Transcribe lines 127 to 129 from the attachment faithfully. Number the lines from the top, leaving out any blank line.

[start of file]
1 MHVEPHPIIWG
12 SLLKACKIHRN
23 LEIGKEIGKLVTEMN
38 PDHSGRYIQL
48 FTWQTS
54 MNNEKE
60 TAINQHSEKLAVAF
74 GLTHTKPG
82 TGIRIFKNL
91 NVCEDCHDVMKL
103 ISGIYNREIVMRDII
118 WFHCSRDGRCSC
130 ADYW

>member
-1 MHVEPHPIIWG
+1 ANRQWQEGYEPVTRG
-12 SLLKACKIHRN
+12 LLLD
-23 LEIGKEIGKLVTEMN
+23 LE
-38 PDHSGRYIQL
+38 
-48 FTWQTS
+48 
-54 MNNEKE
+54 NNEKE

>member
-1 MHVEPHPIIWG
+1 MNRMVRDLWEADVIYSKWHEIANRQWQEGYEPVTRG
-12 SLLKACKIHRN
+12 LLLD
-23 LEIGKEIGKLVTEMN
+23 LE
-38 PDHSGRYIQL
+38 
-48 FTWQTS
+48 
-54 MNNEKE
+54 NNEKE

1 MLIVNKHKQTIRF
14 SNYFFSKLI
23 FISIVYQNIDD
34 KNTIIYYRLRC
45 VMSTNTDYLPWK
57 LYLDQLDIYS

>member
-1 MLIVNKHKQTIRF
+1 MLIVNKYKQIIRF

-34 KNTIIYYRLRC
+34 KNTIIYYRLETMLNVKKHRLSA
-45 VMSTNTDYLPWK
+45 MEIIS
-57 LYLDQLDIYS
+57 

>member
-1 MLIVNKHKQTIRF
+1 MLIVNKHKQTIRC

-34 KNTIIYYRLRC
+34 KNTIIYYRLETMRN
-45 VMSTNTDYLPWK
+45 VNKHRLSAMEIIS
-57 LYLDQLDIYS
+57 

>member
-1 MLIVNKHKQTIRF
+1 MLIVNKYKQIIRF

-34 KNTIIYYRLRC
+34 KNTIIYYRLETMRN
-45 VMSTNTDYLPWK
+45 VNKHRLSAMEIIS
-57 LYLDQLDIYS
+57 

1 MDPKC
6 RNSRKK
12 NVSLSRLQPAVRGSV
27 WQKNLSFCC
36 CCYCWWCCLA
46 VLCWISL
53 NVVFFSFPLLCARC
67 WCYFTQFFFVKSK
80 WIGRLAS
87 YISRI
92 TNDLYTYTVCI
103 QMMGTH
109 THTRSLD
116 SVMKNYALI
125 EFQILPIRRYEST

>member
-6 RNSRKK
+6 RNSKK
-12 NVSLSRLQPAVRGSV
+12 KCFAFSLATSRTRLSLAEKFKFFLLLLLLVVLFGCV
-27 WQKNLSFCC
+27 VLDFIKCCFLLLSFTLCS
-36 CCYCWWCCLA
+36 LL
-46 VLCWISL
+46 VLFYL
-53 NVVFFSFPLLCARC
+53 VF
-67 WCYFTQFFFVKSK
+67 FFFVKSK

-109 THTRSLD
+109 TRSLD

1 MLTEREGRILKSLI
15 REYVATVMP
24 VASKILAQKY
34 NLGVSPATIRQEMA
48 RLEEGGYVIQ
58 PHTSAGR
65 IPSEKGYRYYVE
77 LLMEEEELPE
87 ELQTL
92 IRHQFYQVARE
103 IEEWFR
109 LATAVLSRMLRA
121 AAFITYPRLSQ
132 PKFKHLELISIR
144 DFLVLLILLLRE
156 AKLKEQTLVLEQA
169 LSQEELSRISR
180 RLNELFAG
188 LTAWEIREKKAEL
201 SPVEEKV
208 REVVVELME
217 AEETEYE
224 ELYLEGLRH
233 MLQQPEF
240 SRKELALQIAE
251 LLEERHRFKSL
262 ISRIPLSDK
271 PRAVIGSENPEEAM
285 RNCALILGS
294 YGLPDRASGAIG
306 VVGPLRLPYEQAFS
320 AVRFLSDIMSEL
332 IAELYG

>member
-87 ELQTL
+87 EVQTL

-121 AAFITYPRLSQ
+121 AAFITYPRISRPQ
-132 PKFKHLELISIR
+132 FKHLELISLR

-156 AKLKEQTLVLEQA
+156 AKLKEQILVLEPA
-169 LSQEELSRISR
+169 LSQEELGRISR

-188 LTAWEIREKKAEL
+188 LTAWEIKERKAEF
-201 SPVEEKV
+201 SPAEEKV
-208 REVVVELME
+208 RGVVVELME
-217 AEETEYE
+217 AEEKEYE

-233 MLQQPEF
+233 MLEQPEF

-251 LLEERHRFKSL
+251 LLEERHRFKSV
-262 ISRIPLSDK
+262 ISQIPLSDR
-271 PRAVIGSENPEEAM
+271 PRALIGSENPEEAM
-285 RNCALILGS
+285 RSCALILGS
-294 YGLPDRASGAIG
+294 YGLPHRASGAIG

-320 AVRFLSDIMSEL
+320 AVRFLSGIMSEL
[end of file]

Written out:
224 ELYLEGLRH
233 MLQQPEF
240 SRKELALQIAE